NEW YORK, April 15, 2015 /PRNewswire/ -- "They tell you a lot of things when you launch a Kickstarter project - tell your Facebook friends, tell strangers you meet, they tell you to write a press release, but what they don't tell you is that the experience can be terrifying," Mike Lane, creator of the Pedi-Scope, a periscope for your bicycle, says.
"I launched my Kickstarter project last week. As advised, I told my friends on Facebook and it was great! Within minutes I had my first backer, then my second and by the end of the day I had almost 20 backers. I went to bed thinking, 'I'm going to make a boatload of money from this thing' - I even started to think maybe I didn't set my funding goal high enough [Lane is hoping to raise $21,000 in 35 days for his project]. Then the second day came and there was silence. Not one backer."
For the uninitiated, Kickstarter.com is a top crowdfunding site where people raise money for their creative projects with contributions from a large number of people. Since their launch in 2009, 8.3 million people have pledged more than $1.6 billion, funding 82,000 creative projects. With thousand of projects raising funds at any given time, it's hard to break through the clutter.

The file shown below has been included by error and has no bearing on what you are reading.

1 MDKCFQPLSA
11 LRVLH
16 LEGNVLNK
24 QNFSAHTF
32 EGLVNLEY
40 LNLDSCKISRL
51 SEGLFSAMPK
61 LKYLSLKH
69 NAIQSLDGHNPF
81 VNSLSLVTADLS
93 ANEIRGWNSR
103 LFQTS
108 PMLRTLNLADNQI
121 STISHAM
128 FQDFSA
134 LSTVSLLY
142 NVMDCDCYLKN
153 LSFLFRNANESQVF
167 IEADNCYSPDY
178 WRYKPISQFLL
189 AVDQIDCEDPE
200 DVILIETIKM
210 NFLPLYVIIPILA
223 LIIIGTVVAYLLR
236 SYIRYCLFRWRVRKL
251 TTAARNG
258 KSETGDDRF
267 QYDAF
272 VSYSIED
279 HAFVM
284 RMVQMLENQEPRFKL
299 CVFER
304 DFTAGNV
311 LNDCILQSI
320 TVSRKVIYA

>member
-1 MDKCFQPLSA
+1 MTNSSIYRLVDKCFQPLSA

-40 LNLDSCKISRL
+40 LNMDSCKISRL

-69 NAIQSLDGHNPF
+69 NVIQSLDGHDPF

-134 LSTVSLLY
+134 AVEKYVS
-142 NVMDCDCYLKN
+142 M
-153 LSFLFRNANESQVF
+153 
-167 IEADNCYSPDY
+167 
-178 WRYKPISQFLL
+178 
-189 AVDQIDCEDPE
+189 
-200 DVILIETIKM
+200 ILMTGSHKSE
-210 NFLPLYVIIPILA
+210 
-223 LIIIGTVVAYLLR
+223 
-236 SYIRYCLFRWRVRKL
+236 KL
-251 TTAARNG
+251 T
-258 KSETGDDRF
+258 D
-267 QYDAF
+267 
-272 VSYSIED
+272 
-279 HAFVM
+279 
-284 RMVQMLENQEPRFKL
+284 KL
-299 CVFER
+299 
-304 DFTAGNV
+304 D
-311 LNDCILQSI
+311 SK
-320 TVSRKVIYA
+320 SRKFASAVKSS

"What makes it so terrifying is NOT the fact that I might not reach my funding goal and will have wasted all this money on a prototype and video production, it's the fact that every person I've known since high school will get to see my very public failure if I don't get funded and it's a nauseating thought."
Lane's project, The Pedi-Scope, is based on a real problem amongst bicyclists - neck pain. Essentially a periscope for your bicycle that attaches to the handlebars, the Pedi-Scope allows the rider to safely look down providing neck and back relief while still seeing what's ahead of them.
According to Lane, "You spend almost as much energy keeping your head up as you do peddling whey you bike." But as big as the problem is and as unique as his product might be, the challenge is getting the right people to see it.
"I've started to reach out to bike blogs and bike forums, but there is a lot of doubt that creeps in when there are so few backers and you start to believe that you may just have a stupid idea. That's one thing you don't really consider before you launch your project."
"If I ever get the nerve to launch another Kickstarter project, I think it will be to start a Kickstarter support group," Lane jokes. But hey, that might not be a bad idea. Just don't tell your Facebook friends about it.
To check the progress of Lane's Pedi-Scope project click here:
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